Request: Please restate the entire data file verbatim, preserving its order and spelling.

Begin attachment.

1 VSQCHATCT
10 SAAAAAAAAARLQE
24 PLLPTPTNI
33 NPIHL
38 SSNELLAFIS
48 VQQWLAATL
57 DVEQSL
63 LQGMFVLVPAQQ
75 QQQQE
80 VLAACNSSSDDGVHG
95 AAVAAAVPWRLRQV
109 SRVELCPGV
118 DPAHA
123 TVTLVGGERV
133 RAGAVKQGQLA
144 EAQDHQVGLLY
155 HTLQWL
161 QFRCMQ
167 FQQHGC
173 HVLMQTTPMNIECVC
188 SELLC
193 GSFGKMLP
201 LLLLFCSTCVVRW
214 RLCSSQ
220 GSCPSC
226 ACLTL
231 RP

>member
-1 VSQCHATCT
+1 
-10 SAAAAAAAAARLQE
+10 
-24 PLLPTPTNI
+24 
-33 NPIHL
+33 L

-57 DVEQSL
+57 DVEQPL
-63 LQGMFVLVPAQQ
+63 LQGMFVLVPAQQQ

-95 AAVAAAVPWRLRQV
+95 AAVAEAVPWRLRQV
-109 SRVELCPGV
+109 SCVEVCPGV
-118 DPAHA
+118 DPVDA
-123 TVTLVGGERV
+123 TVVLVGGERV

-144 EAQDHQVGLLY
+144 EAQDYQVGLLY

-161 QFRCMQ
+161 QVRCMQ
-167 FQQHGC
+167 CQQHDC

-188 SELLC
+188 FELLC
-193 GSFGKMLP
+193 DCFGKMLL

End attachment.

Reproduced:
1 VSQCHATCT
10 SAAAAAAAAARLQE
24 PLLPTPTNI
33 NPIHL
38 SSNELLAFIS
48 VQQWLAATL
57 DVEQSL
63 LQGMFVLVPAQQ
75 QQQQE
80 VLAACNSSSDDGVHG
95 AAVAAAVPWRLRQV
109 SRVELCPGV
118 DPAHA
123 TVTLVGGERV
133 RAGAVKQGQLA
144 EAQDHQVGLLY
155 HTLQWL
161 QFRCMQ
167 FQQHGC
173 HVLMQTTPMNIECVC
188 SELLC
193 GSFGKMLP
201 LLLLFCSTCVVRW
214 RLCSSQ
220 GSCPSC
226 ACLTL
231 RP

>member
-1 VSQCHATCT
+1 
-10 SAAAAAAAAARLQE
+10 
-24 PLLPTPTNI
+24 
-33 NPIHL
+33 L

-57 DVEQSL
+57 DVEQPL
-63 LQGMFVLVPAQQ
+63 LQGMFVLVPAQQQ

-95 AAVAAAVPWRLRQV
+95 AAVAEAVPWRLRQV
-109 SRVELCPGV
+109 SCVEVCPGV
-118 DPAHA
+118 DPVDA
-123 TVTLVGGERV
+123 TVVLVGGERV

-144 EAQDHQVGLLY
+144 EAQDYQVGLLY

-161 QFRCMQ
+161 QVRCMQ
-167 FQQHGC
+167 CQQHDC

-188 SELLC
+188 FELLC
-193 GSFGKMLP
+193 DCFGKMLL